Ah, what a Labor Day Weekend so far. Went out of the Makaira Mojo out of Port Isabel and fished up a nice wahoo of perhaps 50 pounds - and thanks to the captain and crew for the teamwork that made it possible. It was fairly slow fishing out there, another chicken dolphin and a few blow-ups, but we did well considering the slow season we're having.

Right under the Causeway pass we met and passed the pirate ship and in the excitement I forget to snap a picture, but there was Christy and April yelling "Sam I yam" and I gave 'em a big "Argghh" in return.

It was one of those idyllic days that makes it all worth it, living on the sandbar. Now when was that surfing supposed to get good for the Gustav waves?

Wednesday, August 27, 2008

I Want One of These


How did Sandy Feet do it?

Sunday, August 24, 2008

Bird Mon


I'm still waiting for the sun to get some of those requested pictures, but in the meantime, here is a part of our morning ritual, which involves feeding the birds. This time of year it is mostly pigeons. They simply must be fed at 8:30 in the morning.

In the winter it was the redwing blackbirds, a rather aggressive breed, although the occasional grossbeak could run them off. In the spring it was quite a crop of frisky common sparrows. We've always had a few pigeons and doves, perhaps eight or so. Now there are about 50!

The neighbor across the street complained about the pooh-pooh situation and I confessed that it was me, as the poor birds acted ravenous. Being a kindly soul from old Mexico, he changed course and offered me respect. "I think those birds were blown over here in that hurricane. The downtown courtyards of Brownsville and Harlingen no longer have any pigeons. I will get you some stale bread for tomorrow morning."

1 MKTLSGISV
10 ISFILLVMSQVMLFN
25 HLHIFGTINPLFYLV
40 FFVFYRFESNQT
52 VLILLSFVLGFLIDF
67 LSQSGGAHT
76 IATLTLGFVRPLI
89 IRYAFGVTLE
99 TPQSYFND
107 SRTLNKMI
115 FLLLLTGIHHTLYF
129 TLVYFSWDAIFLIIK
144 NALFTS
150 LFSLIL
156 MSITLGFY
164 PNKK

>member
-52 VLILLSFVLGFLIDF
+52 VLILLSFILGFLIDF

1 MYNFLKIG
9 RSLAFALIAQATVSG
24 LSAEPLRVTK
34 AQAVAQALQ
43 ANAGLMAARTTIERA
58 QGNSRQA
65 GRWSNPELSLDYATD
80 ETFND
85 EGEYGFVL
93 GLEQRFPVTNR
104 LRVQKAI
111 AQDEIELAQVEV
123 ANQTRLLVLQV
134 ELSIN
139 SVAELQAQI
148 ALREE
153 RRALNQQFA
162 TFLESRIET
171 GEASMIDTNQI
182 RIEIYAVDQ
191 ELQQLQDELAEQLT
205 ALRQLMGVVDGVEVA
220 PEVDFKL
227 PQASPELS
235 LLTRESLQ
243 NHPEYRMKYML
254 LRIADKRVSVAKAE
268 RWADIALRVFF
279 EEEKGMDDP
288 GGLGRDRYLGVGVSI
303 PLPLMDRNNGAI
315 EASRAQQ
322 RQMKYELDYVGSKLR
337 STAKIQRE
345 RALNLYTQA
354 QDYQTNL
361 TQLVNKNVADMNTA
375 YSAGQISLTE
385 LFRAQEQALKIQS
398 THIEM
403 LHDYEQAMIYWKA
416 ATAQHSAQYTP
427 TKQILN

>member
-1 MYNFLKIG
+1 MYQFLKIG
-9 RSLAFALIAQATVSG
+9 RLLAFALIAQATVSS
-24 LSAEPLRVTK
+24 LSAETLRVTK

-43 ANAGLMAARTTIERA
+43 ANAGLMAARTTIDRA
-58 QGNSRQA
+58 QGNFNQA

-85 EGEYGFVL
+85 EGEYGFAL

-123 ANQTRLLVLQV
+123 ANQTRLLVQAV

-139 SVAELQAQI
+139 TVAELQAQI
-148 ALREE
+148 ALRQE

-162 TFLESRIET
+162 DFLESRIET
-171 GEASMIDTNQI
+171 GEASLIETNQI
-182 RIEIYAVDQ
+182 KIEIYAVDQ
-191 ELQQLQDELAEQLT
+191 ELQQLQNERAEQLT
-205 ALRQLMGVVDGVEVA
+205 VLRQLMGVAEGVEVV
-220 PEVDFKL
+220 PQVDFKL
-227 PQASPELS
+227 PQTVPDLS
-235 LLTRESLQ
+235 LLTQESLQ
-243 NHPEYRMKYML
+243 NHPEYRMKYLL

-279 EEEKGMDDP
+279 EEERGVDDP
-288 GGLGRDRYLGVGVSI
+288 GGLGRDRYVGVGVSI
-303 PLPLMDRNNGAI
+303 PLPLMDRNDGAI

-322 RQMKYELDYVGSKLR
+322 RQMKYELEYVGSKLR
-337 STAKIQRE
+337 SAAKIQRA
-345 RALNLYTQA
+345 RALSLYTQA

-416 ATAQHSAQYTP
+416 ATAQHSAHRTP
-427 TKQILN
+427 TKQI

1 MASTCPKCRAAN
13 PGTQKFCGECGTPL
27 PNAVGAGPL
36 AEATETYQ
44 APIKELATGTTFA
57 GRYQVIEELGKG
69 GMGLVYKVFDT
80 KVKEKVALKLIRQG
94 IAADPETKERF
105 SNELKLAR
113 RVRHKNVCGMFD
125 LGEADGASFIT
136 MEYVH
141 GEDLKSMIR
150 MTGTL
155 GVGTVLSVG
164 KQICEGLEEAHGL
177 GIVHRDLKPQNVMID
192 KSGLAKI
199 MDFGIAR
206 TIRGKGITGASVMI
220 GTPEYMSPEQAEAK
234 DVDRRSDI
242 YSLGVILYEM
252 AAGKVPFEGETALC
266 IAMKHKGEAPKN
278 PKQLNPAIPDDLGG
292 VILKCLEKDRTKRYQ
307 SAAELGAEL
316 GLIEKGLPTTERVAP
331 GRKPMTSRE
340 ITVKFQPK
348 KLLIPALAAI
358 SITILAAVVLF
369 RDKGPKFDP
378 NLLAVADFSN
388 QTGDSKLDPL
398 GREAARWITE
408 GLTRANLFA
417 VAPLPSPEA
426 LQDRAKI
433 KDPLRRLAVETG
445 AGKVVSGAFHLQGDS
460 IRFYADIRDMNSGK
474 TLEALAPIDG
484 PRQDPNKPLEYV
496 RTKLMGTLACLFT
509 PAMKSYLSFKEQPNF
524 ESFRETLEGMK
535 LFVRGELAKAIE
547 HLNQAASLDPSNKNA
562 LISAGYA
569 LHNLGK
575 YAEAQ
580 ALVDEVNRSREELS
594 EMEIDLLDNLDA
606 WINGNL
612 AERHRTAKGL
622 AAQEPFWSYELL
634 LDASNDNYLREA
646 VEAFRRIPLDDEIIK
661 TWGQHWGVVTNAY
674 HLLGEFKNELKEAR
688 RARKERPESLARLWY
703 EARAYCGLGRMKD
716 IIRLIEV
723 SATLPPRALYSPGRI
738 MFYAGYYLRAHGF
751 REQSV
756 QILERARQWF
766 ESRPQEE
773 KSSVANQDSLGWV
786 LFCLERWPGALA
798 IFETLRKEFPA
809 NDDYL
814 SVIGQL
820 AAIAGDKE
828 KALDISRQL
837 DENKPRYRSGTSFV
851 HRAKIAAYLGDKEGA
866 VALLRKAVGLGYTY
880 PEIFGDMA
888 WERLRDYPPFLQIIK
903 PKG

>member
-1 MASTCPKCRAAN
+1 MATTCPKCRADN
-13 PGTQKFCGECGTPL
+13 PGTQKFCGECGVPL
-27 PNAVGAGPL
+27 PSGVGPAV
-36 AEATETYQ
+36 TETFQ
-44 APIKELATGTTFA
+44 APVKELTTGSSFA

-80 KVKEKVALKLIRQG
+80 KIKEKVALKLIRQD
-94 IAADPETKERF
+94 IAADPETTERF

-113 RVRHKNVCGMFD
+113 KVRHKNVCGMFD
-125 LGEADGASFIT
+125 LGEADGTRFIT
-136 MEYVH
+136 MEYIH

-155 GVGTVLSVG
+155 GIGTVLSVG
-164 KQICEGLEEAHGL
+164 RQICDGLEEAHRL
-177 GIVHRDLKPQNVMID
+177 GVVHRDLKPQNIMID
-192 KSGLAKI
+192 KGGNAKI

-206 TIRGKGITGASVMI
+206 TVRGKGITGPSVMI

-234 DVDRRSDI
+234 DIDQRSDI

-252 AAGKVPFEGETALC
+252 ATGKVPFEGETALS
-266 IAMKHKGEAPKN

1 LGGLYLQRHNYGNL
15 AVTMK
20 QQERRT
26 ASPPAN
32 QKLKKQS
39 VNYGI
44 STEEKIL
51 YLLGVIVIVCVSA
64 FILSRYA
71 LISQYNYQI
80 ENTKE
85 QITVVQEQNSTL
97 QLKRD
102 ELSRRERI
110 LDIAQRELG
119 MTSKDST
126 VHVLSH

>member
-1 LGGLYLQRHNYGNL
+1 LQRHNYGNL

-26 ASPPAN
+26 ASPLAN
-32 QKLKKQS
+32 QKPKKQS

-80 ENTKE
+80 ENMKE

Of course, the nice man wouldn't let me off the hook without telling me that when he grew up in Mexico, every town had an old man who would beg for bird food and then feed them every morning in the town square, often thought to be slightly crazy but treated honorably - others came along to sweep and wash the streets and to my storyteller it was fond memories. There were racing pigeons, regular rock pigeons, and fancy ones that were thought to come over from Spain. "See that one there with the beautiful colors? He is their leader, and his markings are considered very special in my country."

I had, err, no idea! But before leaving he asked how close I could get to the pigeons. "Only a few feet, especially if I have their food. They will sometimes hover over my head."

"Then they have chosen YOU, amigo. Adios."

Wednesday, August 20, 2008

Sublime SPI Beach Art


I don't think I could improve on what Dolly did to this old Wal-Mart cabana tent, and boy it is a piece of work. The dog took a big ole dump there but I cleaned it up into the trash can before snapping this picture, so it must be special. The white sticks do have a certain wacky balance, don't they?